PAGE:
(This article belongs to the Special Issue Avian Respiratory Viruses)
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Open AccessArticle
Spread of Highly Pathogenic Avian Influenza (HPAI) H5N5 Viruses in Europe in 2016–2017 Appears Related to the Timing of Reassortment Events
Viruses 2019, 11(6), 501; https://doi.org/10.3390/v11060501 - 31 May 2019
Abstract
During the epizootic of highly pathogenic avian influenza (HPAI) H5N8 virus in Europe in 2016–2017, HPAI viruses of subtype H5N5 were also isolated. However, the detection of H5N5 viruses was limited compared to H5N8. In this study, we show that the genetic constellation [...] Read more.
During the epizootic of highly pathogenic avian influenza (HPAI) H5N8 virus in Europe in 2016–2017, HPAI viruses of subtype H5N5 were also isolated. However, the detection of H5N5 viruses was limited compared to H5N8. In this study, we show that the genetic constellation of a newly isolated H5N5 virus is different from two genotypes previously identified in the Netherlands. The introduction and spread of the three H5N5 genotypes in Europe was studied using spatiotemporal and genetic analysis. This demonstrated that the genotypes were isolated in distinguishable phases of the epizootic, and suggested multiple introductions of H5N5 viruses into Europe followed by local spread. We estimated the timing of the reassortment events, which suggested that the genotypes emerged after the start of autumn migration. This may have prevented large-scale spread of the H5N5 viruses on wild bird breeding sites before introduction into Europe. Experiments in primary chicken and duck cells revealed only minor differences in cytopathogenicity and replication kinetics between H5N5 genotypes and H5N8. These results suggest that the limited spread of HPAI H5N5 viruses is related to the timing of the reassortment events rather than changes in virus pathogenicity or replication kinetics. Full article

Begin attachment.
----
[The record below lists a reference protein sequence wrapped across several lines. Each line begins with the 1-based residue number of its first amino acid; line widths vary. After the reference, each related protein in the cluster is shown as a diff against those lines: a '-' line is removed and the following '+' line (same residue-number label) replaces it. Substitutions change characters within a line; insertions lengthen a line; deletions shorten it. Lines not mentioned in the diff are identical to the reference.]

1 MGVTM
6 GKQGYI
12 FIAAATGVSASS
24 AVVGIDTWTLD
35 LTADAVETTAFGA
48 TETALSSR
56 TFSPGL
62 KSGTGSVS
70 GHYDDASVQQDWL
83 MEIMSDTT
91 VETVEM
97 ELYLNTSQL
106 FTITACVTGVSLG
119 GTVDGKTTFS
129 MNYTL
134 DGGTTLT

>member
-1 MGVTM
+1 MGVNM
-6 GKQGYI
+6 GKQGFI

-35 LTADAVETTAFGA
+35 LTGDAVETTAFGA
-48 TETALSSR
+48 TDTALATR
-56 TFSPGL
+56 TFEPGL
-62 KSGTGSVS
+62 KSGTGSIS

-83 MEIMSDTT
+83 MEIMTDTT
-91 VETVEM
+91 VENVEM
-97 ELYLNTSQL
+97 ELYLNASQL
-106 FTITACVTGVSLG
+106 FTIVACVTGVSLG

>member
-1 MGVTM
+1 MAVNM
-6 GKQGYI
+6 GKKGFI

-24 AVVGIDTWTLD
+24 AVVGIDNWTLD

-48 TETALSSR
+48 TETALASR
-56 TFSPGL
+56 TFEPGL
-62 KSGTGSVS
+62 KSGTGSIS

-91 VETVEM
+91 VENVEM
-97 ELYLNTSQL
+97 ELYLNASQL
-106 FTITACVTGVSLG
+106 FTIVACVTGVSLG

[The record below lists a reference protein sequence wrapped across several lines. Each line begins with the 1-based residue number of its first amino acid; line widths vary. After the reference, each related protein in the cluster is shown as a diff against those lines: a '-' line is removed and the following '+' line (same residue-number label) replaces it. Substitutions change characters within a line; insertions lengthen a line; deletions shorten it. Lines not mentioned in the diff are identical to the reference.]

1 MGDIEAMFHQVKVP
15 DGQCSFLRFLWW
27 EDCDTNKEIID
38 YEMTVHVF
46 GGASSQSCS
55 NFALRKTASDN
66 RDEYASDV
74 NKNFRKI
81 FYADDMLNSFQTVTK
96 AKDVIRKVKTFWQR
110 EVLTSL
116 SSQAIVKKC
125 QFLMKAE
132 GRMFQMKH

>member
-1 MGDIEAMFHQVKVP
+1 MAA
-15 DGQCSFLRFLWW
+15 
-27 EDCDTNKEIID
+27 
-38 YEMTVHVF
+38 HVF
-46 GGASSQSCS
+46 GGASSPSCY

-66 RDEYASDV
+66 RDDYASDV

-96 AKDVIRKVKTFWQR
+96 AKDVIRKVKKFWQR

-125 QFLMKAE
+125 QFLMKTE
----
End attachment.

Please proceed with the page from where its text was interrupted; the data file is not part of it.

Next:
(This article belongs to the Special Issue Avian Respiratory Viruses)
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Open AccessArticle
The PB2 Polymerase Host Adaptation Substitutions Prime Avian Indonesia Sub Clade 2.1 H5N1 Viruses for Infecting Humans
Viruses 2019, 11(3), 292; https://doi.org/10.3390/v11030292 - 22 Mar 2019
Abstract
Significantly higher numbers of human infections with H5N1 virus have occurred in Indonesia and Egypt, compared with other affected areas, and it is speculated that there are specific viral factors for human infection with avian H5N1 viruses in these locations. We previously showed [...] Read more.